There is a fundamental difference between what we know and what we want. The latter usually implies a change whereas the first usually refers to something that is. Confusing the two adds a lot of effort to relationships.
The coachee I was working with shared how her colleague has a habit of sharing facts with her without mentioning the reason he’d share this fact. Her colleague seems to assume that what he wants is evident to her. At the same time, he seems to find it hard to describe what he wants. Consequently, both of them struggle. She finds it hard to be constantly on the watch out. And he finds it hard as he rarely is heard.
Instead of learning how to talk with one another, they continue the same scheme over and over in the hope that things will change. Both are tired of it.
What neither does is engage in the fact that they both find themselves doing superfluous efforts. They don’t share how they feel, what they want or what they understand. And yet, they both concentrate on themselves and what they need. It’s usually what they need the other to do. Which in fact is a way to say “don’t disturb me, here’s how”.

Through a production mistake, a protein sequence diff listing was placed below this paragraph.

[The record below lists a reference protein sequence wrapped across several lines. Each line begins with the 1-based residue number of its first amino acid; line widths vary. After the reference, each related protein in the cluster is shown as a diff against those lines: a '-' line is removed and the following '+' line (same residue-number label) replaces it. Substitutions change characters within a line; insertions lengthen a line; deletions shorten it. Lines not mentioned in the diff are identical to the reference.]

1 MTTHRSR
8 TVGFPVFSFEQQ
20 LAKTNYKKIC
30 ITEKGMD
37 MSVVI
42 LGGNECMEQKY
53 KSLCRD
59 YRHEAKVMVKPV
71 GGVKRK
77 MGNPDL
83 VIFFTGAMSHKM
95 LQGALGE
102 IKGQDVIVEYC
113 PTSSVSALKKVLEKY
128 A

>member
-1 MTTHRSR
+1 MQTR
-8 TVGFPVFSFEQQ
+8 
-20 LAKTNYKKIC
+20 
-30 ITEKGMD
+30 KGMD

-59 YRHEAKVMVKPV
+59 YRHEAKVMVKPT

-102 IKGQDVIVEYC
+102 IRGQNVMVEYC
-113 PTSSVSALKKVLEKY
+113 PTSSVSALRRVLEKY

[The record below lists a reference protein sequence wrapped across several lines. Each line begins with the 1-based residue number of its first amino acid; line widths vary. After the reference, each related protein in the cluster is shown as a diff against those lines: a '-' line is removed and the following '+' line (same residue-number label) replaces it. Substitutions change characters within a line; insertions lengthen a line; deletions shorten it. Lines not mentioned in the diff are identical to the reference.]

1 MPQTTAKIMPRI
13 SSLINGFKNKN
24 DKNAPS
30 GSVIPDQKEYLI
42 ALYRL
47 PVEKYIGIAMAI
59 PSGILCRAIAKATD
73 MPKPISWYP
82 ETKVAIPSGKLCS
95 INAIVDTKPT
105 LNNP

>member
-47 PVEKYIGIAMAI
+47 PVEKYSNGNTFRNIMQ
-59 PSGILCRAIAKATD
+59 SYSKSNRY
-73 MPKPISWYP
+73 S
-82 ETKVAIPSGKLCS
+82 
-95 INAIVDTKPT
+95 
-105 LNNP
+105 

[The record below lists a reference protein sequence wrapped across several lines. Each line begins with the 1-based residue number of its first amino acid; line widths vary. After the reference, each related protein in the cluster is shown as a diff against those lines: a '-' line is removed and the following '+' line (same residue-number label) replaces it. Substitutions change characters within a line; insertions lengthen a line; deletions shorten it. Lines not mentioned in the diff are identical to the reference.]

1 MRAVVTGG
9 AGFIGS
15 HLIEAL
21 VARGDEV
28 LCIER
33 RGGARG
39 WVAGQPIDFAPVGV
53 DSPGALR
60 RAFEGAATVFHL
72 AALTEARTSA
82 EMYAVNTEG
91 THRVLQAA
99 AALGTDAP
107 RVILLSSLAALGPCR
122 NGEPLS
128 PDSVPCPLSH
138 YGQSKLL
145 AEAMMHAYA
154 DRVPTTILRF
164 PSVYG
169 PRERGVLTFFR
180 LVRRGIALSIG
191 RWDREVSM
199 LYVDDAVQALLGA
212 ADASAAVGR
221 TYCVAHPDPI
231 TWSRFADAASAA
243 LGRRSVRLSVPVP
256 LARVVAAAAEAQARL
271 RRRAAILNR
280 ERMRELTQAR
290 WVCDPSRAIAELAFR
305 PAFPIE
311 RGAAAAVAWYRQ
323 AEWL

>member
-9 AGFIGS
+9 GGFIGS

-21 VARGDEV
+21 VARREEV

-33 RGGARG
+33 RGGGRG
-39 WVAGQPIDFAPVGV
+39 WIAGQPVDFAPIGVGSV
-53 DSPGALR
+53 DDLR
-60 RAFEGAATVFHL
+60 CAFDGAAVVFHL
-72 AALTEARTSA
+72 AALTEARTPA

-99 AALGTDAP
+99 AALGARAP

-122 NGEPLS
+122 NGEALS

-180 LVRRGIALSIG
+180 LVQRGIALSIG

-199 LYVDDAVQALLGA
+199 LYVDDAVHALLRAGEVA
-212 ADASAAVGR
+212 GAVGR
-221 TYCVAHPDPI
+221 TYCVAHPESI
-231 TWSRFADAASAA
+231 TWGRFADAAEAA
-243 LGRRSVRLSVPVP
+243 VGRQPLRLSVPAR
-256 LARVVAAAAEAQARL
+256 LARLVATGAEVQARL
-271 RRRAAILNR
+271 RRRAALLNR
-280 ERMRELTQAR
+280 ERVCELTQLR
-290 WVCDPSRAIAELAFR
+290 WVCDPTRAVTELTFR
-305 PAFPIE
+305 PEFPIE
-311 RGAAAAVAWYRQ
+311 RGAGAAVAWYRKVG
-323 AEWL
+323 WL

Leaving it at that would mean to avoid the relationship or to disengage from it.
A relationship is how two people relate to one another. They always involve effort, differences, and challenges. To be able to add inspiration, cooperation, and pleasure to it, it requires the willingness to take care of that relation. The best way to take care is to choose the type of effort to undertake, to be curious about the nature of the differences and to engage in the challenge with openness.
It’s not about changing one or the other, it’s about dealing with the situation.